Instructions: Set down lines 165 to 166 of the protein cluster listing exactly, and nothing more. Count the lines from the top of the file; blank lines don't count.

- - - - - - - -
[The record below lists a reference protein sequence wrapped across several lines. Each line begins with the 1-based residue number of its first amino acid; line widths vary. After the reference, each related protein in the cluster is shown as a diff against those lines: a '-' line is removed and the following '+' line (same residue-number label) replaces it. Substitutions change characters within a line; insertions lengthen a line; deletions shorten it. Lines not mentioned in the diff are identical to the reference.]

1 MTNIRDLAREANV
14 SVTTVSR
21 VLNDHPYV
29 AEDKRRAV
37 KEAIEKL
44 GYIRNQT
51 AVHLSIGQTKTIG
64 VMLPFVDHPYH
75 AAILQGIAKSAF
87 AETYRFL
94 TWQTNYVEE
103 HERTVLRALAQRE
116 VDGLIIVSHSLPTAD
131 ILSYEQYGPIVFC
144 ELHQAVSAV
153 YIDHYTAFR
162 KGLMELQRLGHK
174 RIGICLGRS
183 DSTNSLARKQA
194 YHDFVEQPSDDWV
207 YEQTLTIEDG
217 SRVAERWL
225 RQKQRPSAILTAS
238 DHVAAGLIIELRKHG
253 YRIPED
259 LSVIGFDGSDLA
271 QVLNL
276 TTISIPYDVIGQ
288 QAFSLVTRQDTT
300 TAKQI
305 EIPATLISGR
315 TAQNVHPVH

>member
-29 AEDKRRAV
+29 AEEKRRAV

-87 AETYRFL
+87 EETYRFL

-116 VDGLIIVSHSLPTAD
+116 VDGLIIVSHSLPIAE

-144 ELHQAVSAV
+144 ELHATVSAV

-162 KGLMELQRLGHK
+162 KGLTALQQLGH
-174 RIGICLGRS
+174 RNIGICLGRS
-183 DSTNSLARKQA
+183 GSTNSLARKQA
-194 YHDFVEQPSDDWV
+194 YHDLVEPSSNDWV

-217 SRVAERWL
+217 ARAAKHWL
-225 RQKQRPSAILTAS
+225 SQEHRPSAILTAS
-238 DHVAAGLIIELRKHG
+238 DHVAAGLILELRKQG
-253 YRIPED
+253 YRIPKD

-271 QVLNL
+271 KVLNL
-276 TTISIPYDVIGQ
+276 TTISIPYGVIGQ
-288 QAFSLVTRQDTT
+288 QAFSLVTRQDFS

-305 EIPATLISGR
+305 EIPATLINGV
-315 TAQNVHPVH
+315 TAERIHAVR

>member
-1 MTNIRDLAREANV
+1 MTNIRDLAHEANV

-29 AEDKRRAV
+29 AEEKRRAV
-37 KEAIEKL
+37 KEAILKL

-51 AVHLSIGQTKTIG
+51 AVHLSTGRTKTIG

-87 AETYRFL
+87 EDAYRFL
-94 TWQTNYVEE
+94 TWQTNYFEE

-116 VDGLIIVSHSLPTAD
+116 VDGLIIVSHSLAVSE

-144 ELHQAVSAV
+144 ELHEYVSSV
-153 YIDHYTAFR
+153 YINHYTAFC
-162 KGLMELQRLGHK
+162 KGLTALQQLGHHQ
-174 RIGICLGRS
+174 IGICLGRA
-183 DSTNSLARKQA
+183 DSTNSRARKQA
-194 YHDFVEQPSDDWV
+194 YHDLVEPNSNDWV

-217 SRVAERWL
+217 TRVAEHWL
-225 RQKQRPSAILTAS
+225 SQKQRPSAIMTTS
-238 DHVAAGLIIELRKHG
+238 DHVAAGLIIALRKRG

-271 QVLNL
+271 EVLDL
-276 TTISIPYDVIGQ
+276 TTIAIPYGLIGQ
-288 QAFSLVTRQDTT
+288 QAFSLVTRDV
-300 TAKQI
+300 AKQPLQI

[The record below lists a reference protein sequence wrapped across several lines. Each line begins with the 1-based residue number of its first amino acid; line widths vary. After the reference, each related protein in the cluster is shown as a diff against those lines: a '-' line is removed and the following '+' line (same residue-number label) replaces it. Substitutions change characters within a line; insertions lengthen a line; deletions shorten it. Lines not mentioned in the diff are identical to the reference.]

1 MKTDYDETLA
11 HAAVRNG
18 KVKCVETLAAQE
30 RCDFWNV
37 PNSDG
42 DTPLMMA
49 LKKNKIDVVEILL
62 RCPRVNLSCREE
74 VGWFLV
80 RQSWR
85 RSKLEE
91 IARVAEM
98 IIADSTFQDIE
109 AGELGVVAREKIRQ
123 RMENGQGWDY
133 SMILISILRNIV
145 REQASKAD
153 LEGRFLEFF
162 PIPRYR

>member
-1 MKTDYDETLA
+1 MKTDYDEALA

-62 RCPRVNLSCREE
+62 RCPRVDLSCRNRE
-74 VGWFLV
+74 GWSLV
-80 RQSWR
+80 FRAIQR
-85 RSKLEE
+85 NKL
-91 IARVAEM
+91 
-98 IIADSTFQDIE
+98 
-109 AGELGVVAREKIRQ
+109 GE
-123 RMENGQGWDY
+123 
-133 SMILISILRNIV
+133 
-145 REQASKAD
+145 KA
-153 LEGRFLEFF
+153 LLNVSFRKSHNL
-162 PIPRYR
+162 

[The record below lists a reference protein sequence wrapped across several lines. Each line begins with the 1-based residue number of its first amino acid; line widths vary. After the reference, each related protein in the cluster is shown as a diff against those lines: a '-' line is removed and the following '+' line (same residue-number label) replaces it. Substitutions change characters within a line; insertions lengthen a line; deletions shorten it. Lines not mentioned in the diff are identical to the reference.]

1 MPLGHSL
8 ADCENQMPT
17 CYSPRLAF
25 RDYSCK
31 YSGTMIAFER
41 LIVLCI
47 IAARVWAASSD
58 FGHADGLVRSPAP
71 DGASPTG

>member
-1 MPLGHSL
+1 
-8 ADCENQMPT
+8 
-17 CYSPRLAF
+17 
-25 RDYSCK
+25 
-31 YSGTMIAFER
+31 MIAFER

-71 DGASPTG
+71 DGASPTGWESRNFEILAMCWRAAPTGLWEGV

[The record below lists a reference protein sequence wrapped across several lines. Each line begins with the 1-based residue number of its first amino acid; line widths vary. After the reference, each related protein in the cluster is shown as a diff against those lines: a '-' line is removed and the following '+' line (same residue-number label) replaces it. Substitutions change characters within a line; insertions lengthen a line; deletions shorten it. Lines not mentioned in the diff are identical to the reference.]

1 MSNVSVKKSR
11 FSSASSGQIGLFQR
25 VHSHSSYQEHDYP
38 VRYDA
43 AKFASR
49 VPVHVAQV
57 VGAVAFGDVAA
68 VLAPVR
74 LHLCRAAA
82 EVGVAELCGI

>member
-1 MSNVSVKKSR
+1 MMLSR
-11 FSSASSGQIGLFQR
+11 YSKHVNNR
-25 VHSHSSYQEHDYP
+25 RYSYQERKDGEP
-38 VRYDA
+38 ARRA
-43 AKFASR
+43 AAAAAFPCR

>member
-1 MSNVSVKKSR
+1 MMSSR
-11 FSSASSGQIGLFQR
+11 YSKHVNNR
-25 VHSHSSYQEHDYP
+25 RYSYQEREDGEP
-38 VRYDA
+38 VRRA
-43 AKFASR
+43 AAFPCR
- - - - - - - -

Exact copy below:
58 FGHADGLVRSPAP
71 DGASPTG